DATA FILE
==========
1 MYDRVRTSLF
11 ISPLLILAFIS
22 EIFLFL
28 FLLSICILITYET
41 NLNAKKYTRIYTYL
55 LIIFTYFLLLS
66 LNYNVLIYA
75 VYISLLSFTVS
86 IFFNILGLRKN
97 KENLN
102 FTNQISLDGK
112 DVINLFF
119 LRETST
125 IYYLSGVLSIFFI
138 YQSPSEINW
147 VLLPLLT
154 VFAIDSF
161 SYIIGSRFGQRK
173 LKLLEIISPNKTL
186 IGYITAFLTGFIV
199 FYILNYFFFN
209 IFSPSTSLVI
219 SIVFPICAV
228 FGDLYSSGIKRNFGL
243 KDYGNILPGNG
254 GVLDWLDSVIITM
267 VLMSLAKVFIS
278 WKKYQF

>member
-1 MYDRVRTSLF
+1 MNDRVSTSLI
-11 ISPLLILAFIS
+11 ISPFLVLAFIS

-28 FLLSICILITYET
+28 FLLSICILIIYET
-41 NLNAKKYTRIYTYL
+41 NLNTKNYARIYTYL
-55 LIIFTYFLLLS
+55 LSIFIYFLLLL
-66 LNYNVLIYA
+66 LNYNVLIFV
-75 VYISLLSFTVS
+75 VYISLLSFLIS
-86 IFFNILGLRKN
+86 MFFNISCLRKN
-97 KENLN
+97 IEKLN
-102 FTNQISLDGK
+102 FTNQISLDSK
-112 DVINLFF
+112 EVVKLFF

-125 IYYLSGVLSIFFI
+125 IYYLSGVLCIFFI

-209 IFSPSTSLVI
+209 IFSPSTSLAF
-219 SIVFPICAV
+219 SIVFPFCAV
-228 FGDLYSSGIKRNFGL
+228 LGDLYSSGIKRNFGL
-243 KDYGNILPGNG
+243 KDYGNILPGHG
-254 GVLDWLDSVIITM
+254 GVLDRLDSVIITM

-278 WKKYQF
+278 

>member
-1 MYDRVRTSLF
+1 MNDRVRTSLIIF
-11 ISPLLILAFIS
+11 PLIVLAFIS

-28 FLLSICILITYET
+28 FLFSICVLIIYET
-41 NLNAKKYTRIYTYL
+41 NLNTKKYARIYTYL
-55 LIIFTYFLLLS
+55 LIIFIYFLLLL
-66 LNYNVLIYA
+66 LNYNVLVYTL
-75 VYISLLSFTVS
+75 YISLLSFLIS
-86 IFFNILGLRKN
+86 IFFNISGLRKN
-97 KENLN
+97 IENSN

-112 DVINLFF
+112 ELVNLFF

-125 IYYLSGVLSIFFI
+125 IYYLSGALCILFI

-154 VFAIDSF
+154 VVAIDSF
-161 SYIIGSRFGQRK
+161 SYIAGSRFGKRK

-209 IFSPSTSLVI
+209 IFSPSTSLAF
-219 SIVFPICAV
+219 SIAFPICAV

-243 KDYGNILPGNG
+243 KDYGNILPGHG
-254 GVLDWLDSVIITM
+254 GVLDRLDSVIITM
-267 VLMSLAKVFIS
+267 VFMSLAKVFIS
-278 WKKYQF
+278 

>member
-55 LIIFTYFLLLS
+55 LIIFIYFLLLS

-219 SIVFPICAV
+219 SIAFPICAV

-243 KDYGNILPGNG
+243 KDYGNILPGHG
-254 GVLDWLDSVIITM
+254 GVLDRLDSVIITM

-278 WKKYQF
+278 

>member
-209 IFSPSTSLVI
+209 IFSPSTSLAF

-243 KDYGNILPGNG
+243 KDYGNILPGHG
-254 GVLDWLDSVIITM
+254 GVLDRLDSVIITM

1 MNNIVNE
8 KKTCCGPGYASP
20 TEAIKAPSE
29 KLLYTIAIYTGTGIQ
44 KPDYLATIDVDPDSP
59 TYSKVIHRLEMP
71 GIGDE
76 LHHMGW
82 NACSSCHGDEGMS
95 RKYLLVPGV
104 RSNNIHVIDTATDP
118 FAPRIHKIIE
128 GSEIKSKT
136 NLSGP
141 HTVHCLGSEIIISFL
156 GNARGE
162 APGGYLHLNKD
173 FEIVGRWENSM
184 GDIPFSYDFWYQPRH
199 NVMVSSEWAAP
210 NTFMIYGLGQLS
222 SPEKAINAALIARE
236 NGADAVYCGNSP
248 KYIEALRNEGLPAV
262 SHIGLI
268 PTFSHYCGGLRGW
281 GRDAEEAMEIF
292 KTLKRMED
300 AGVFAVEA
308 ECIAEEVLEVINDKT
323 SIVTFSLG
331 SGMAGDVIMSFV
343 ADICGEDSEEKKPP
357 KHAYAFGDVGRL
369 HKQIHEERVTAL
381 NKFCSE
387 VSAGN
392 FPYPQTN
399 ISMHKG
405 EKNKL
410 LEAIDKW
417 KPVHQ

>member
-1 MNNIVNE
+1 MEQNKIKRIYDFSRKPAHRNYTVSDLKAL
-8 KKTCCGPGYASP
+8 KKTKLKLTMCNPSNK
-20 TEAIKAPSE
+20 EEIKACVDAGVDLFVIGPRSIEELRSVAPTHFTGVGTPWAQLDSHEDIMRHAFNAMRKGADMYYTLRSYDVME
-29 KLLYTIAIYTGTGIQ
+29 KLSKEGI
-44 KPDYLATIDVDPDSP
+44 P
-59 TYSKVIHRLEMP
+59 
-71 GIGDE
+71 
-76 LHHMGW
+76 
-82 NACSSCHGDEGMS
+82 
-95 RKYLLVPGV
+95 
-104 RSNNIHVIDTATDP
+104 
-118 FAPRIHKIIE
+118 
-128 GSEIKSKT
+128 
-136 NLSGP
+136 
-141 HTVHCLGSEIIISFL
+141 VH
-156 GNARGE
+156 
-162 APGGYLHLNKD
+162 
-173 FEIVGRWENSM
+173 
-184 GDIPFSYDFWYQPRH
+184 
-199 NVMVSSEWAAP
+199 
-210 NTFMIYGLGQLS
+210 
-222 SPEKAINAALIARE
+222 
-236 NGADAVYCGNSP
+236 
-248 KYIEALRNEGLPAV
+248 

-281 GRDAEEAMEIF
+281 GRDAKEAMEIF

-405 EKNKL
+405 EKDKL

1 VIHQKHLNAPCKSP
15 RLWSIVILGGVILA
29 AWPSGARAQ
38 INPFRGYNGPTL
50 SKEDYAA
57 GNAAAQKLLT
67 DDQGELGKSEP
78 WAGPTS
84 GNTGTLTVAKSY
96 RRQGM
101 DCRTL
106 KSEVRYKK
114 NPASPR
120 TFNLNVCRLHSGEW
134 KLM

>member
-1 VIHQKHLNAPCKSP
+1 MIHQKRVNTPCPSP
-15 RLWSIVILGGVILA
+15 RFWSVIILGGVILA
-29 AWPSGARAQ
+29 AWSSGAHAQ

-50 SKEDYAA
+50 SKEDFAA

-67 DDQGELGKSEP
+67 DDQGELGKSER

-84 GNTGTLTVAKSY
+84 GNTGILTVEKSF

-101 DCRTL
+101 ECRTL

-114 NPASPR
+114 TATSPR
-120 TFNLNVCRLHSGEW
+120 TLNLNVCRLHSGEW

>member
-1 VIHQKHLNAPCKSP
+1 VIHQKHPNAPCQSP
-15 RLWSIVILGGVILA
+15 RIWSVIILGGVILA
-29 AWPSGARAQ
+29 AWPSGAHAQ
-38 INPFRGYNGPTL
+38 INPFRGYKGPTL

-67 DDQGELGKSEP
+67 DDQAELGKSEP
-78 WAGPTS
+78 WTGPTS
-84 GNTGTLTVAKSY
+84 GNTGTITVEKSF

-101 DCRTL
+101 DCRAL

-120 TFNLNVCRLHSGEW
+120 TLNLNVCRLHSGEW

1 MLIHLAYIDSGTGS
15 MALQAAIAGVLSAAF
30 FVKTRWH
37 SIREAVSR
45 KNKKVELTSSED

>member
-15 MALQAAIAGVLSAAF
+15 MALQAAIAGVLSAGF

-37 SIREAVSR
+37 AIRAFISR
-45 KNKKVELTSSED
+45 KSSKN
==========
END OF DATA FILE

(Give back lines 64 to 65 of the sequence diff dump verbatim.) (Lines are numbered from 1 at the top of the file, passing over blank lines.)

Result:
-278 WKKYQF
+278 